Scott said he planned to run for mayor even before Democratic Mayor Catherine Pugh stepped down a year ago in the wake of her fraudulent “Healthy Holly” children’s book dealings. Her resignation shuffled city government. Young, then council president, automatically rose to the mayor’s office, while Scott wrangled a unanimous council vote to nab Young’s former post — despite the new mayor having backed another council member.

Scott is paid $125,000 as council president.

Now, the two men are running against each other in the crowded, competitive June 2 primary.

Scott rejects the premise he’s part of the establishment.

“Does anybody call Bernie an insider? No, they don’t,” he said, referencing three-term U.S. Sen. Bernie Sanders, who has twice sought the Democratic presidential nomination. “What people have to remember is, they didn’t want me to become City Council president.”

At night, Scott often jumps into his city-issued SUV and spends hours patrolling the places that shaped him.

He’ll check on corners known for giving trouble, report broken lights and make sure vacant houses are properly boarded up. City staffers have come to expect his late-night calls.

He’ll pause outside a dirty liquor store around the corner from his childhood home; memories of picking up discarded bottles off the street are the reason he doesn’t drink. He’ll check on his family’s auto shop, where he’s treated like he "ain’t the council president of s---.”

The perspective forged by his Baltimore upbringing bleeds into Scott’s policy positions, especially around crime. He’s the former chairman of the council’s public safety committee.

Scott is vocal about treating gun violence as a public health issue. His 26-page public safety plan includes not only a pledge to target gun traffickers, but also a proposal to fund a year-round version of the summer YouthWorks program. He voted against a pilot aerial surveillance program for the police department and vows to resist “regressive ‘tough-on-crime’” measures.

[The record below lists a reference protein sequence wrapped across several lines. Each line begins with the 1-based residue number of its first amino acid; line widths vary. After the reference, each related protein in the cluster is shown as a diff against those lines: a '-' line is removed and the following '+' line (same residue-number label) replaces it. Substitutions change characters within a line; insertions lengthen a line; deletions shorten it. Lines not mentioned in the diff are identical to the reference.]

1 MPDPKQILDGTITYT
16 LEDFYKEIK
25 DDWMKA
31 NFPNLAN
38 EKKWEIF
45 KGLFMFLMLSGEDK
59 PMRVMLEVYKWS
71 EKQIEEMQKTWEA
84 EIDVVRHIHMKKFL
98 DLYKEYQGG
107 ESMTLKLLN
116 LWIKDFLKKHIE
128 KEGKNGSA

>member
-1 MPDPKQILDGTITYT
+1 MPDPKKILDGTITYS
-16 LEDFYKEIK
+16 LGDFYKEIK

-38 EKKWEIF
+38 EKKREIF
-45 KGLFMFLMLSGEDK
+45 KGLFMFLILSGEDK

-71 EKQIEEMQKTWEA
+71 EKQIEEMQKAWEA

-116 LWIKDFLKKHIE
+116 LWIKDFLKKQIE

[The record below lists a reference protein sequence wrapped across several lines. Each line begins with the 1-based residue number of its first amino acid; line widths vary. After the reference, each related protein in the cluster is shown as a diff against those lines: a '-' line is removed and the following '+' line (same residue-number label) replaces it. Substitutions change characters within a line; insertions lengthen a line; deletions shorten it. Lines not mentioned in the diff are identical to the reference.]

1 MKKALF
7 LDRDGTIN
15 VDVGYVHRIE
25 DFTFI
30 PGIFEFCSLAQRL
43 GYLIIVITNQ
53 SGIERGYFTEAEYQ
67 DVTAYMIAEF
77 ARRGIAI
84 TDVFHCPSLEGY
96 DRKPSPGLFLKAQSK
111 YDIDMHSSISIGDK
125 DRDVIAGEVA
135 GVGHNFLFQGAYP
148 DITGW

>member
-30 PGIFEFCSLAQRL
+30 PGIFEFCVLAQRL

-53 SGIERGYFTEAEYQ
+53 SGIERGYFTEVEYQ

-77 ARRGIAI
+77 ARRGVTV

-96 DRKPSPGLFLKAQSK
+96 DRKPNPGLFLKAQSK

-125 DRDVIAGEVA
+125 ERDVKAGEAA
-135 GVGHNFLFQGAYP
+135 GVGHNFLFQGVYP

“It’s different when you’re young and black and you grow up during zero tolerance,” he said. “Being older and black is different, being elected and black is different. ... That is what roots my plan in this deep understanding and knowledge of the entirety of this issue.”

Scott's views shifted left during his time in City Hall, a transformation perhaps most evident in his stance on drug addiction.

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“We were trained to treat people with substance abuse issues as less than human," he said. “I had to grow as a person and understand people were sick and dying and didn’t have to be.”

He’s now trying to get Baltimore to pilot “safe consumption sites” for drug users.

Scott is also backing several structural changes to local government: creating a city manager position and revamping Baltimore’s spending panel. He’s sparred with Young over the speed with which he’s pushing these proposals through the council, with the mayor accusing the president of moving ahead without enough input or deliberation.

“I used to think we just had bad mayors with bad ideas,” Scott says. “Now, I realize, no, it’s the whole system."

Scott’s supporters say one of his greatest strengths is his perceived ability to build a coalition that spans race, age and class.

“He has a lot of friends in a lot of places,” said Democratic Councilman Kristerfer Burnett of West Baltimore, a friend and political ally.

Scott is endorsed by several progressive groups and unions, including those that represent area health care workers, retail staffers and laborers. That could help him rustle up votes in this peculiar, mostly mail-in election.

It also led to backlash recently over a bill he championed that would allow labor unions to set the terms for how contractors hire employees for city construction projects. Several minority contractors protested the legislation and pledged to remember Scott’s support for it when primary day comes.

Some say Scott is too ambitious, pointing to his run for the lieutenant governor nomination in 2018. Former Mayor Sheila Dixon, who is running to return to the office, questioned why he wanted to be council president if he was just going to try to become the mayor a year later.

Scott responds that every move he makes is about uplifting Baltimore: “It’s not about people waiting their turn.”

Coming Thursday: T.J. Smith

Brandon M. Scott

Age: 36

Experience: Baltimore City Council president (May 2019-present); 2nd District Councilman (2011-May 2019); sought 2018 Democratic nomination for lieutenant governor; co-founder, 300MenMarch movement against violence.

Education: Bachelor’s degree in political science, 2006, St. Mary’s College of Maryland.

Family: Single.